Construction output still 24.8% lower than pre-Covid levels

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Construction output,
© Repazz

Monthly construction output grew by a record 23.5% in June 2020 according to the latest ONS figures, but it remains 24.8% below pre-Covid-19 levels

Monthly construction output grew by a record 23.5% in June 2020, substantially higher than the previous record monthly growth of 7.6% in May 2020.

Despite this strong monthly growth, construction output in June 2020 remains comparatively low at 24.8% below the February 2020 level, which was before the full impact of the Covid-19 pandemic.

Quarterly output fell by a record 35.0% in Q2 2020 compared with Q1 2020 – this was driven by record falls of 35.2% in new work and 34.7% in repair and maintenance.

The decrease in new work (35.2%) in Q2 2020 was due to record quarterly falls in almost every new work sector – the largest contributor was private new housing, which fell by 51.2% compared with Q1 2020.

The 34.7% decrease in repair and maintenance in Q2 2020 was because of the record falls in all repair and maintenance sectors – the largest contributor was private housing repair and maintenance, which fell by 46.5% compared with Q1 2020.

New orders decreased by a record 51.1% in Q2 2020 – this decrease was due to record fall in both all other work and new housing, which declined by 51.9% and 49.0% respectively.

The value of New orders in Q22020 was £6,173m – this is the lowest level of new orders since records began in Q1 1964.

‘We must be building for the future’

Mike Derbyshire, head of planning at Bidwells, said: “It’s disappointing, but yet unsurprising, to see that construction output in June remains 24.8% below pre-Covid-19 levels.

“The stand out figure from today’s statistics however is private new housing output halved in Q2. While housebuilders will be spurred on by cuts to stamp duty and an extension to the government-backed Help to Buy equity scheme, more fundamental, long-lasting changes will be required if the industry is going to ramp up housing delivery post-crisis.

“Last week’s planning reforms were certainly a step in the right direction, but they do not go far enough. It will be a game-changer if the government does ensure local housing plans are developed and agreed in 30 months – down from the current 7 years – but there will still likely be under these proposals the age-old problem of local political indifference and in some cases outright hostility towards allocating housing through a local plan.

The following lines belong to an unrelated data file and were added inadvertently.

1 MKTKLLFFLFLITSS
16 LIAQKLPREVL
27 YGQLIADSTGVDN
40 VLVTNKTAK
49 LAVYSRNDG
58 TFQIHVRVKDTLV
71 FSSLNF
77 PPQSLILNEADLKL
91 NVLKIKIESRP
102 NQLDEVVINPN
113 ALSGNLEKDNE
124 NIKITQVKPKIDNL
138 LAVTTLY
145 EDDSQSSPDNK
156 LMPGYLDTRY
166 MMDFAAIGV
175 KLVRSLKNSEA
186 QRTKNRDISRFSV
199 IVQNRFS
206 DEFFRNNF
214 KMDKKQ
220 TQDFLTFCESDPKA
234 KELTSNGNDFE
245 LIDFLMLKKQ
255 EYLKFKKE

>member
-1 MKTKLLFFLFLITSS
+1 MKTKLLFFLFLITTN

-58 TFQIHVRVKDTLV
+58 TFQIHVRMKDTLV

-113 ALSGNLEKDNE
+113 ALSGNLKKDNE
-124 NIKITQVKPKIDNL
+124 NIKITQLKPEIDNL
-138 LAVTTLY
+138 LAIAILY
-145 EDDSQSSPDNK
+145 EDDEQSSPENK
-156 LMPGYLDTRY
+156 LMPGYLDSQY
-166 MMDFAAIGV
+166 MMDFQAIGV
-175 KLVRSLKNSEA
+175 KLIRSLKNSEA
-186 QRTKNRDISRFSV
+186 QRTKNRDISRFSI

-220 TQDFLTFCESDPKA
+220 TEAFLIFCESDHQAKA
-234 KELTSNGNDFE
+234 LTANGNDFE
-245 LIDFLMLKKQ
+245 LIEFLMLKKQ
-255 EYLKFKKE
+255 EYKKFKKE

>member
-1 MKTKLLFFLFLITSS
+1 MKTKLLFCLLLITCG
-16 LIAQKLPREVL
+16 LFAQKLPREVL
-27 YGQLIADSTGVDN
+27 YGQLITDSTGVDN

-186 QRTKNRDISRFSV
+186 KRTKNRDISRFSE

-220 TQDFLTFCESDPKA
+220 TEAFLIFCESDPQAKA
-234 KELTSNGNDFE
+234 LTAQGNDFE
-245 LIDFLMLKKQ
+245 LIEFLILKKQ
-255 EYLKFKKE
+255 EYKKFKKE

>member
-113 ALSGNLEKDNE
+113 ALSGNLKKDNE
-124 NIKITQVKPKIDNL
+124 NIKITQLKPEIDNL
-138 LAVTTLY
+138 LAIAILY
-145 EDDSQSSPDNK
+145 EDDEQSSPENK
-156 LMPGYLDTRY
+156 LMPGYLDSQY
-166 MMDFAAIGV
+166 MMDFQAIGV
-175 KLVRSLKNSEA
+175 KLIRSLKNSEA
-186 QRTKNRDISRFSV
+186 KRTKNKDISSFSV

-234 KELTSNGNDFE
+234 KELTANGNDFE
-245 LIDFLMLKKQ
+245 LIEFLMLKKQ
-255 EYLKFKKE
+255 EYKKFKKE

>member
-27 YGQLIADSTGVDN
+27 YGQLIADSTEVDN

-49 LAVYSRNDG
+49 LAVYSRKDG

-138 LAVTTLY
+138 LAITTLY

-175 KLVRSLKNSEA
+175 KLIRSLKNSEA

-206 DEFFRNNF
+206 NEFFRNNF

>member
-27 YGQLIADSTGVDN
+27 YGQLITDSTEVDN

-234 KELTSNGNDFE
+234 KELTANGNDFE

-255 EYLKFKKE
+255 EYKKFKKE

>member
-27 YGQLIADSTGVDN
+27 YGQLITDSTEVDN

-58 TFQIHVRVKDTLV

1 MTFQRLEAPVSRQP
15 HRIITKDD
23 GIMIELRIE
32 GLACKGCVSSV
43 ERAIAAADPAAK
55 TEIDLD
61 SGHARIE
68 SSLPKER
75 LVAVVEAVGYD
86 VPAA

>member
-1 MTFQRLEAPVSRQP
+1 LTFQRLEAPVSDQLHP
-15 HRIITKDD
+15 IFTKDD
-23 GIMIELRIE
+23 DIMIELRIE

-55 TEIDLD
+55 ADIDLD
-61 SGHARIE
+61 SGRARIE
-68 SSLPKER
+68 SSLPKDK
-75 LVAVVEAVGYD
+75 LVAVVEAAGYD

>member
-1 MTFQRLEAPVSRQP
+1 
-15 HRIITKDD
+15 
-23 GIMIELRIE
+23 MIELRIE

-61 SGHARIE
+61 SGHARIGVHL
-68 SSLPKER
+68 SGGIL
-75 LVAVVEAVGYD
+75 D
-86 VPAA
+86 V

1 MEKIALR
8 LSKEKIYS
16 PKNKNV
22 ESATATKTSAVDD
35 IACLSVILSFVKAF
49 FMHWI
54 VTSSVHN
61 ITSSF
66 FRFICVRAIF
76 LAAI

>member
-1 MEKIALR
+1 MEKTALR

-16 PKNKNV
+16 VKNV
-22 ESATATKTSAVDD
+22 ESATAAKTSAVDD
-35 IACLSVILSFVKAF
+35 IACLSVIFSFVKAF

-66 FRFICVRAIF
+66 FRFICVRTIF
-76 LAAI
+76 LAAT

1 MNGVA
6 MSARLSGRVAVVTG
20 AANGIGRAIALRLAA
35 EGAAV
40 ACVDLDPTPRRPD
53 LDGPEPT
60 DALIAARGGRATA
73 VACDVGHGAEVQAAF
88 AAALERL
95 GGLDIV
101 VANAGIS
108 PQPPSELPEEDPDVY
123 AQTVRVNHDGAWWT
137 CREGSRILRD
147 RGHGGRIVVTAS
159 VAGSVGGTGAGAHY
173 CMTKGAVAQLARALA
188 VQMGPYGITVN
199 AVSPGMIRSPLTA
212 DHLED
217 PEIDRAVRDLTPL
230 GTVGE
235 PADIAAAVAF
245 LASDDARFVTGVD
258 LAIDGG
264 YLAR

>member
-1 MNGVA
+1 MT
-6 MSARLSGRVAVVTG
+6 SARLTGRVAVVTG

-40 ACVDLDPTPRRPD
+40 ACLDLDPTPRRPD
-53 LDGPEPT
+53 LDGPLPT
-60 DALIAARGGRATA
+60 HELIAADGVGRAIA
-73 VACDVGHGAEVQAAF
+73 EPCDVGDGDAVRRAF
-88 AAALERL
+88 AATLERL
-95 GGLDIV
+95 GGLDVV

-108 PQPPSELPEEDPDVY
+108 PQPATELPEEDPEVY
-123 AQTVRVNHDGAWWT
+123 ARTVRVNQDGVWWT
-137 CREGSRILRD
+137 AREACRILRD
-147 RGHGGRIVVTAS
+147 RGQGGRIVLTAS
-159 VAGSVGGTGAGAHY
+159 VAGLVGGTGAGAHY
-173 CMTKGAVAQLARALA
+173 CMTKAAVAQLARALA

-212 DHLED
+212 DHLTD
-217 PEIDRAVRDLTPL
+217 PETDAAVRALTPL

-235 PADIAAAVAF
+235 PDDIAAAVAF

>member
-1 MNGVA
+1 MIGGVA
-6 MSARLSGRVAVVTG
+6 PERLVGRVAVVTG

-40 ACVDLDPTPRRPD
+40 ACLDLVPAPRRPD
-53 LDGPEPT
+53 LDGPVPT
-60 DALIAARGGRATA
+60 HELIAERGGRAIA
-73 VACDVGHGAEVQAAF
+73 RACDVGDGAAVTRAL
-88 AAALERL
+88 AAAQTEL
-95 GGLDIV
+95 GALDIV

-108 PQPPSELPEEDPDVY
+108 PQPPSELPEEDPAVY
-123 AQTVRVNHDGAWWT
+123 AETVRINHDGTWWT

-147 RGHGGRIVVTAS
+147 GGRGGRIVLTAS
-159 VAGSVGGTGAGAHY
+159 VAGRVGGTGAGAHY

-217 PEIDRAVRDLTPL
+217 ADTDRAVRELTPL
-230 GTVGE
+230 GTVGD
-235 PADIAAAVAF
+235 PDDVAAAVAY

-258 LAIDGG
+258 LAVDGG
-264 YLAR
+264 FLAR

“The system must be brought into the digital age, to make it easier for people to engage and make it more representative of the many, not the few. We must be building for the future, so it’s only right that everyone has a say.”

‘Hurtling towards a later living black hole’

Eugene Marchese, co-founder and director at Guild Living, commented: “It is tempting to interpret today’s figures as a cause for celebration but the reality is not only that Britain is still in the midst of a housing crisis, it is also hurtling towards a later living black hole.

“While much is said about helping first-time buyers get a foot onto the property ladder, there is no getting away from the fact that we are not delivering enough purpose-built retirement communities to keep up with a growling population of older people.

“With around two million over-55s living in homes that are potentially damaging to their heath, mortgage lenders, local authorities and the government must go further to incentivise older people into home-moves that are better suited to their needs.

“Not only would a drive to develop more purpose-built later living communities ensure that we are capable of adequately caring for a growing population of older people, it would also encourage sensible downsizing and, therefore, free up housing stock for first-time buyers and growing families.”

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